London duo APRE have recent unveiled new track Gap Year 2008, which is available now. Alongside acclaimed recent single Backstreet, Gap Year will form part of the band’s third in a trilogy of introductory EPs (following The Movement Of Time and Drum Machines Killed Music). Having opened for the likes of Sam Fender, Lany and been confirmed to tour with Sea Girls, APRE have already been confirmed to take their formidable live show to this year’s SXSW, The Great Escape, Live at Leeds and Bushstock. Their headline UK headline tour kicked off this March.
Across just a handful of early releases, APRE have announced themselves as one of the UK’s most potent, intriguing new bands. Frequently twisting those most private moments into songs full of brains, heart, and laser-guided melodies, you’d be unlikely to trace APRE’s origins to the backroom of a West London chess club, and yet that’s exactly where the story begins. Charlie and Jules – co-vocalists, co-producers, multi-instrumentalists – were no strangers to making music individually, but it wasn’t until Sue who ran the club suggested that they hook up that the unique sound and relationship of APRE started to fuse together. “She knew that we shared the love of the same thing,” recalls Charlie, which turned out to be everything from noughties outfits like Foals or Mystery Jets to 80s pinups Tears For Fears or The Police. Making ends meet however they could in the meantime, APRE – and that Ealing room – became an exercise in escape: “the fun side, where we could go and truly be ourselves”, utilising a DIY spirit, terrible equipment and the sort of intimate sentiments they’d seldom voice in public to reach for the same level of world-conquering pop they were raised on.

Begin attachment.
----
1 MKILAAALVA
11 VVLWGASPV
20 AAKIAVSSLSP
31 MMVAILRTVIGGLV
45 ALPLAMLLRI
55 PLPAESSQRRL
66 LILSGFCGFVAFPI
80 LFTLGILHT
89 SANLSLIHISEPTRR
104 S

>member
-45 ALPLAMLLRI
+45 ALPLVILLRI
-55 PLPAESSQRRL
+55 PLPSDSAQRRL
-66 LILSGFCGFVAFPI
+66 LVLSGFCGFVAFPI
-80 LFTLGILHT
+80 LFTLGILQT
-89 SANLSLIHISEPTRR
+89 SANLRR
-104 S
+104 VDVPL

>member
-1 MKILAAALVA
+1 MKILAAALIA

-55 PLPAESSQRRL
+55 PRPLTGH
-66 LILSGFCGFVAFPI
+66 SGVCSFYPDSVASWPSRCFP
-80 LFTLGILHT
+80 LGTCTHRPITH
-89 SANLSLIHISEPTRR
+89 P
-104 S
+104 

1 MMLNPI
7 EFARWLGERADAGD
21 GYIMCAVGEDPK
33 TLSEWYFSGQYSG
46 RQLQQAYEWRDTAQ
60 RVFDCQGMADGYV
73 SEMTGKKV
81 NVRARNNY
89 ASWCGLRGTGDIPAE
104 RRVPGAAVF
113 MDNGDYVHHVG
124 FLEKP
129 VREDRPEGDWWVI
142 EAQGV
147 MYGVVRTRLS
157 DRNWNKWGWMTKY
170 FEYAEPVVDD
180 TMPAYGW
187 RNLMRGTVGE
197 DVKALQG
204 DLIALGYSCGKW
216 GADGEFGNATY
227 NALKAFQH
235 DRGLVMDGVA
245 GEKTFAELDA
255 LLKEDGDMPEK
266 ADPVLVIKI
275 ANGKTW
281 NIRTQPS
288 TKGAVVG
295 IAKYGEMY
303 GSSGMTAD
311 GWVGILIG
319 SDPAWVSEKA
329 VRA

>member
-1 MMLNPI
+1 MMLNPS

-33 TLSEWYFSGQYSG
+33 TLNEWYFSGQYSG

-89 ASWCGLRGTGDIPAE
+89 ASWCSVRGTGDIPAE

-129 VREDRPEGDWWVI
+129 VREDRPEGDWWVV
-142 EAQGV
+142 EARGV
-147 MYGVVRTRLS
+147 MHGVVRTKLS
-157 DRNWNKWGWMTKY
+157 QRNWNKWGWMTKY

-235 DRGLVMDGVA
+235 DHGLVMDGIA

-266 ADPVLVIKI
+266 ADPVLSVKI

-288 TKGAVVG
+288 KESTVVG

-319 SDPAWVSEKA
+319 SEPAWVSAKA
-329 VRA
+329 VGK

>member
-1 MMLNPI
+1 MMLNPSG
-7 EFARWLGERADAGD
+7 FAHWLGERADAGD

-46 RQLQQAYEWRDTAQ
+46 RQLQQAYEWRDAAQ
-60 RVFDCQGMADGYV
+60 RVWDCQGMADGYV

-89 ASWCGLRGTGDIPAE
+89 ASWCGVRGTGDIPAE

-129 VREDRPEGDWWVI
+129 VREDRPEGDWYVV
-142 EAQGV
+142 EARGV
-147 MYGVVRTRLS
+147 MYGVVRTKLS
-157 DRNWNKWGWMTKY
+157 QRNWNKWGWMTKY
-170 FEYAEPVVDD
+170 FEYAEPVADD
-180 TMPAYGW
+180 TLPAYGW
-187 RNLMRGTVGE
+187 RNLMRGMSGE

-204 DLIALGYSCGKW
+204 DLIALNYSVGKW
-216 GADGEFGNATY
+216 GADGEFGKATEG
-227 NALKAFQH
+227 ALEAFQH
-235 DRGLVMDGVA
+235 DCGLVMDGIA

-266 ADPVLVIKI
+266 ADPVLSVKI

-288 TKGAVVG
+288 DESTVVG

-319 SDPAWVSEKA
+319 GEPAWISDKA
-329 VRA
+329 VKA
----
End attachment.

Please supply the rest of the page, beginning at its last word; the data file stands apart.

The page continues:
As introduced in the recent Backstreet video, part of what makes APRE special is an eye for detail that looks beyond just the immediate songs they make. The band’s imagery is often shrouded in suburbia, but with a surreal, sometimes-dislocated edge (where outsider and insider are unclear). Even the band name itself begs questions (one version goes that it was inspired by a French girlfriend who kept saying Apres, whilst another interpretation might be that it drops you into a story always evolving, neither at its beginning nor its end). As with any genuinely-aspirational band, everything in APRE’s world matters and yet to the outside eye, not everything makes total sense – which is precisely the point (“none of us really know what we are doing anymore”). With songs which take charged emotion, heartfelt ambition and a refreshing embrace of the ludicrousness of the present day – its paradoxes, problems, but also the potential to truly transform your situation (imagining a stadium where stands a chess club) – 2019 is already setting up to be APRE’s for the taking.
The band support BLOXX at at The Crescent on April 16th.